A memorable return trip to Big Cat Weekend later this month could help bump that "70 percent" to a more comfortable number for Auburn fans. Davis said he's looking to make the trip to Auburn May 30.

"Auburn is family; it's like home for me," he said."It's a great environment. When you go down there, there's always something new. I just love it."

 

Damon Sayles is a National Recruiting Analyst for Bleacher Report. All quotes were obtained firsthand. All player ratings are courtesy of 247Sports' composite ratings. Follow Damon via Twitter: @DamonSayles

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Offseason Question Marks for Top College Football Playoff Contenders

Spring football has finally wrapped up across the nation, and as college football players dig into their final exams and prepare for “voluntary” offseason workouts, the time has come to sit back and reflect, at least for a moment.

This week’s dominant college football story has been Everett Golson’s eventual destination following his transfer from Notre Dame, which has spiced up a slow period. Now is the time when players think about what lies ahead and coaches analyze what they have on their rosters.

It’s an excellent opportunity to look at the offseason questions that face the top College Football Playoff contenders. So we’re going to do just that.

Here’s an examination of the biggest question marks facing the top 12 teams in our most recent preseason top 25.

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Notre Dame Football: Brian Kelly's Offensive Blueprint with Malik Zaire at QB

SOUTH BEND, Ind. — A blueprint executed to perfection in 2012 is back on the table for Notre Dame football in 2015.

Everett Golson is gone, and Malik Zaire is left to run the show. While it’s tough to make the argument Notre Dame is better without Golson—the 85-man roster is weaker, after all, with the loss of a quarterback with 23 starts, 5,850 passing yards and 55 total touchdowns—life, in a way, is easier for Irish head coach Brian Kelly.

Instead of tailoring an offense to two different quarterbacks, Kelly, associate head coach Mike Denbrock and offensive coordinator Mike Sanford can go all-in with Zaire, crafting the playbook and play-call sheet to fit the style of the dual-threat redshirt sophomore.

And Kelly doesn’t have to look far for the blueprint.

Through five seasons in South Bend, five different quarterbacks have started for Kelly. How did Kelly fit the offenses around them?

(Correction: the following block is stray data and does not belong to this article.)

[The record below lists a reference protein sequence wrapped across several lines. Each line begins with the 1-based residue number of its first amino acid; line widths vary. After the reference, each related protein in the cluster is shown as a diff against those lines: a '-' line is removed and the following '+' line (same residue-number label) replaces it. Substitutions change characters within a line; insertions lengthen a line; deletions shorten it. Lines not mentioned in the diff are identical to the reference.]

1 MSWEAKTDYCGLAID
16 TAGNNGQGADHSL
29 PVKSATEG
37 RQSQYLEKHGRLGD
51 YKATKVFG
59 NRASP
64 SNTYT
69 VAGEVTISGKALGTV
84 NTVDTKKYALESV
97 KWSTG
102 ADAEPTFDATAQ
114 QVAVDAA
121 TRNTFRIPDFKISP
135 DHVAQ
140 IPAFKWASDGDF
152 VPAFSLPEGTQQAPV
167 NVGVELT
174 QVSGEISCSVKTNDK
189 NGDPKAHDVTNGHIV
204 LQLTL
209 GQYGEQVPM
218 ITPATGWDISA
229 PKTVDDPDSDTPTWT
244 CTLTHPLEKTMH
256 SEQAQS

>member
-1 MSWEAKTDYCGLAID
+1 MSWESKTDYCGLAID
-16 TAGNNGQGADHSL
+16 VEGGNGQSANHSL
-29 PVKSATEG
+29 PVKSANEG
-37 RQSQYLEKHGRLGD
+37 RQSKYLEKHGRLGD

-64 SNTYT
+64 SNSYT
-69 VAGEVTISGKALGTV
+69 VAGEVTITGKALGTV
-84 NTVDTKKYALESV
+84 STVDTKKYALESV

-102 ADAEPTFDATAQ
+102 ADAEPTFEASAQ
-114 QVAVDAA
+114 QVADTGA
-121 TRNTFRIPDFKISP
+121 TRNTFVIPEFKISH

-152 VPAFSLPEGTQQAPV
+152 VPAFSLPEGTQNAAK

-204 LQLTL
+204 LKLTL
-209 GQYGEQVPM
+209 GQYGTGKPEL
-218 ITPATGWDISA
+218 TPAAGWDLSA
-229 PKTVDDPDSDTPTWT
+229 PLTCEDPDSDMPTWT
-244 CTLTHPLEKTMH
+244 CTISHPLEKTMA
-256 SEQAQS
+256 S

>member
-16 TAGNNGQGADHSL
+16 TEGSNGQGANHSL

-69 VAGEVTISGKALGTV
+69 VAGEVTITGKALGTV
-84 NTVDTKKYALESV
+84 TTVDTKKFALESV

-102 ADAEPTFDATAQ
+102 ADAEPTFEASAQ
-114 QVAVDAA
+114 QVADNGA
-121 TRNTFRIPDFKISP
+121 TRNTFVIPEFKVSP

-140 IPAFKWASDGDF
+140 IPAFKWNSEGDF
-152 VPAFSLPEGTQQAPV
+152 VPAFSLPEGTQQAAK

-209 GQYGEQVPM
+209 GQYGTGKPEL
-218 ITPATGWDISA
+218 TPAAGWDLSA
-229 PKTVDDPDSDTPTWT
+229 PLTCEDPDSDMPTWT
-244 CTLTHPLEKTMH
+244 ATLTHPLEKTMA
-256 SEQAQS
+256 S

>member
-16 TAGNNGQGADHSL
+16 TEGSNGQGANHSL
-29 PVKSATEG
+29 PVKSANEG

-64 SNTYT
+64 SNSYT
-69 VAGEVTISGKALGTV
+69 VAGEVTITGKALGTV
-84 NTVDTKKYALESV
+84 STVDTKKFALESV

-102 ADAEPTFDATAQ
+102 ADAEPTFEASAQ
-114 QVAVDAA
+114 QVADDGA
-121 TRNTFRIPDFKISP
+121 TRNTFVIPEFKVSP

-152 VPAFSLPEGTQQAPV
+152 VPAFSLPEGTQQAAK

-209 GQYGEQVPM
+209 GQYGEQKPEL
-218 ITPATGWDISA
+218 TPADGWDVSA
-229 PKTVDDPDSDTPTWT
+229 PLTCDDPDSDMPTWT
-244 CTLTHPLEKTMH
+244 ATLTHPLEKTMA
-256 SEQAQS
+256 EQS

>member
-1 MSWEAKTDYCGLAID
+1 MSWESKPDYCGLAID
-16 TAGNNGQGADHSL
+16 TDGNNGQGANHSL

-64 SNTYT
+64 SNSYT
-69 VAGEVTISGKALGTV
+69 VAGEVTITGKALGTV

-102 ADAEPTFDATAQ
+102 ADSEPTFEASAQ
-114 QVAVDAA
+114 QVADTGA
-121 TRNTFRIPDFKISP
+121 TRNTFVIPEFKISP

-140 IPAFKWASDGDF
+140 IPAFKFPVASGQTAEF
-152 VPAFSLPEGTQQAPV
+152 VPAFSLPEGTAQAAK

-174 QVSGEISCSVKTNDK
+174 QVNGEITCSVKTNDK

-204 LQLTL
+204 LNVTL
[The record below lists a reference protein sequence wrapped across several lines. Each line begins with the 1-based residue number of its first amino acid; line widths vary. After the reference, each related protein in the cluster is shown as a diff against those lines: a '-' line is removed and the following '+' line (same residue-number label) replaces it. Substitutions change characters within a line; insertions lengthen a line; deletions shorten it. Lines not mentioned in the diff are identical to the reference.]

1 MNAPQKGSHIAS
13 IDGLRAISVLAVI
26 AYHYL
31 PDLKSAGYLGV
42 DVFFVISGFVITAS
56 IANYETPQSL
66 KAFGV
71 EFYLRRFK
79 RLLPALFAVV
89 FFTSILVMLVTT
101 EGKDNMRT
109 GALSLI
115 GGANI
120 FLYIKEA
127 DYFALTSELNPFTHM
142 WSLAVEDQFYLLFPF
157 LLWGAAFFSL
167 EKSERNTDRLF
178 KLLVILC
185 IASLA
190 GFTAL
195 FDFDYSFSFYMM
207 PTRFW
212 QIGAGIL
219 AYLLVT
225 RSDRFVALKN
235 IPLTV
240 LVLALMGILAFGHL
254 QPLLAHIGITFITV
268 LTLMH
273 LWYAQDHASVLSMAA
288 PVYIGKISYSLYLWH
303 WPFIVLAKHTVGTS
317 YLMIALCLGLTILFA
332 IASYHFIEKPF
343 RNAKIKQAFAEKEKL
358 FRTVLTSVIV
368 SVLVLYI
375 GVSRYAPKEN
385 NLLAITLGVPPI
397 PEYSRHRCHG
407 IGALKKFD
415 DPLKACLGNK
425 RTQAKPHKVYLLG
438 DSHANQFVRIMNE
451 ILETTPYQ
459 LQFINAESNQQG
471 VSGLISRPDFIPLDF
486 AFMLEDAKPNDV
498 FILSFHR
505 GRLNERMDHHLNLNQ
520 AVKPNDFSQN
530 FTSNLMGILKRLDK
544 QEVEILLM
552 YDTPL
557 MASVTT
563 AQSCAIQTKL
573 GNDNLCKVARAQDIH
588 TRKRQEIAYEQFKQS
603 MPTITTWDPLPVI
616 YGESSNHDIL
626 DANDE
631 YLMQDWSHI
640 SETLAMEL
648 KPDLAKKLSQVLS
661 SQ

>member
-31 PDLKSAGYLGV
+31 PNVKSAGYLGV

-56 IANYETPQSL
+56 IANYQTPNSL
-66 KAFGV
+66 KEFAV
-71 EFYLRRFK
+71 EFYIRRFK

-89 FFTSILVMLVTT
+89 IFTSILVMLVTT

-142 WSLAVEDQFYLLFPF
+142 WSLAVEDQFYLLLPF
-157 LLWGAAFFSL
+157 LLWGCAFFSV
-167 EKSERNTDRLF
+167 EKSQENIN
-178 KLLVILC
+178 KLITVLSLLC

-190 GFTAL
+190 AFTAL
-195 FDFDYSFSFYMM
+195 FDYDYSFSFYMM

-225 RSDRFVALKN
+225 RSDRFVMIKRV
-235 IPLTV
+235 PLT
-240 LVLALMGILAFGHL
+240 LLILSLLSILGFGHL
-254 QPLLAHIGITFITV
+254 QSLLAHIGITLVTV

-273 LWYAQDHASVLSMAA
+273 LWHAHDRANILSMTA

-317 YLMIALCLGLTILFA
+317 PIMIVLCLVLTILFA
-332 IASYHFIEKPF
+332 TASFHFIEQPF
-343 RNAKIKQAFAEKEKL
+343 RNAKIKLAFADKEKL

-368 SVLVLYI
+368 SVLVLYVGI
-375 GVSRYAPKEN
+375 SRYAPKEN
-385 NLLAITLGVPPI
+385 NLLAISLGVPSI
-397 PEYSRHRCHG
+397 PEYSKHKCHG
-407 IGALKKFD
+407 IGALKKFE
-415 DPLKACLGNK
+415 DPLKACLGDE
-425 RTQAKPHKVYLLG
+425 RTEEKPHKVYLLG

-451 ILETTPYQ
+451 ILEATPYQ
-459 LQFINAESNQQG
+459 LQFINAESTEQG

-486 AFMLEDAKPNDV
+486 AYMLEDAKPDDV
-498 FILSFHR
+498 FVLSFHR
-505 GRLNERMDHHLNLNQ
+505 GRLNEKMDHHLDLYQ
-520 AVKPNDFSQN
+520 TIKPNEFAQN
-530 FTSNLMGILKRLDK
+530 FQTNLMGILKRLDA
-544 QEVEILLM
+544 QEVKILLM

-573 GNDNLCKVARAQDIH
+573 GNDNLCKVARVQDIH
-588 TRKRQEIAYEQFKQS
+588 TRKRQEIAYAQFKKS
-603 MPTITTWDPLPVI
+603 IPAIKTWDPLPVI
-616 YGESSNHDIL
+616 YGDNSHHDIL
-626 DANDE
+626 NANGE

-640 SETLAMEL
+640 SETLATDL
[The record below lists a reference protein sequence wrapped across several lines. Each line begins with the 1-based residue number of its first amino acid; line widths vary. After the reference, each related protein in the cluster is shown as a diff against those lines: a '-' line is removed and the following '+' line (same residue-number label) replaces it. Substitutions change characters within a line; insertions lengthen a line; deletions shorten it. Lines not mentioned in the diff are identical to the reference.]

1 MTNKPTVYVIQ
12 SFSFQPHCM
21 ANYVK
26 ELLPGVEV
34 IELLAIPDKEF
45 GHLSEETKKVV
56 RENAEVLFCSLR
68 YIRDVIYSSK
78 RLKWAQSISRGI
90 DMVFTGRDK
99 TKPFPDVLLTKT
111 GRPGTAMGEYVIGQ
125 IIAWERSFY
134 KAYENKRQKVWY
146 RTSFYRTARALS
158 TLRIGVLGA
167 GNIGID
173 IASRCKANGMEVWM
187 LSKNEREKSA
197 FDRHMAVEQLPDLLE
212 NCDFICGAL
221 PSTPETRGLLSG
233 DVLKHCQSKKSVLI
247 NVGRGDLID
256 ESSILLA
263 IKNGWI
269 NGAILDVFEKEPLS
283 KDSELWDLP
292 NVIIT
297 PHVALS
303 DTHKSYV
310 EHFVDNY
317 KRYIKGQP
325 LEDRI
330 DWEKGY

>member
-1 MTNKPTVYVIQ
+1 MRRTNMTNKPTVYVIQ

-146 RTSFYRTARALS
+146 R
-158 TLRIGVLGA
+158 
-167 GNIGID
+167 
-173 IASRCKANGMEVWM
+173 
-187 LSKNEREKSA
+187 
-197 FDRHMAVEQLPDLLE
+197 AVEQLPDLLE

The Irish trended toward a 50-50 split between running and throwing the last two seasons. But in 2012, with a first-year starter in Golson at the helm, Notre Dame ran roughly 57 percent of the time, the 34th-highest rush rate in the country, per TeamRankings.com.

Now correlation obviously doesn’t equal causation, but Kelly and the Irish were on to something with an inexperienced quarterback, a veteran defense and a rushing attack that featured heavy doses of Theo Riddick and Cierre Wood with a side order of George Atkinson III.

Golson, a redshirt freshman at the time, only needed to complete 187 passes in a 12-1 season that ended with the trip to the national title game. He only tossed 12 touchdowns, but he only coughed up six interceptions. In his 12 games (11 starts), Golson attempted 318 passes.

By comparison, Golson’s 319th pass (of an eventual 427) during the 2014 season came in the third quarter against Arizona State, Notre Dame’s ninth game of the season and a loss during which Golson chucked four interceptions.

In the months since Zaire started and helped Notre Dame to a 31-28 win over LSU in the Music City Bowl, Irish fans have increasingly wondered—and some begged and clamored—if Notre Dame should run more in 2015. With Zaire unquestionably atop the quarterback depth chart now, the answer assuredly crystallizes for Kelly and company. The pieces around Zaire on offense seem ready for their part, as well.

“It was pretty clear that we’ve got a very good offensive line,” Kelly said after Notre Dame’s spring game in April. “They’re going to be able to control the line of scrimmage in most instances, and we’ll continue to go to our strength, which we believe is up front.”

Ronnie Stanley, Quenton Nelson, Alex Bars, Nick Martin, Steve Elmer and Mike McGlinchey will be tasked with protecting Zaire and plowing ahead for running backs Tarean Folston, Greg Bryant and C.J. Prosise, who certainly seem capable—in some combination—of at least replicating the production from Riddick, Wood and Atkinson in 2012.

The blueprint isn’t as straightforward as it might seem four months away from a season opener. Zaire will still have to make important throws, and the defense must play well enough to allow a persistent offensive focus on the ground game.

But a quarterback is gone, and an offensive identity could be forming.

 

All quotes obtained firsthand unless otherwise noted.

Mike Monaco is a lead Notre Dame writer for Bleacher Report. Follow @MikeMonaco_ on Twitter.

Read more College Football news on BleacherReport.com

Georgia Football: Predicting the Bulldogs' 2015 Win-Loss Record

It’s mid-May, and that means the college football preview magazines will be hitting the shelves in the near future. And odds are many of those magazines will have the Georgia Bulldogs high in the polls and have them in first place in the SEC East.

That would not be a surprise, because the Bulldogs won 10 games last year, and they have the majority of their starters from last season coming back in 2015.

But they are also replacing some starters at very important positions, and if they don’t grow up in a hurry, it could be a long and disappointing season for the boys from Athens.

So what will be the win-loss record for the Bulldogs this upcoming season? Let’s take a look.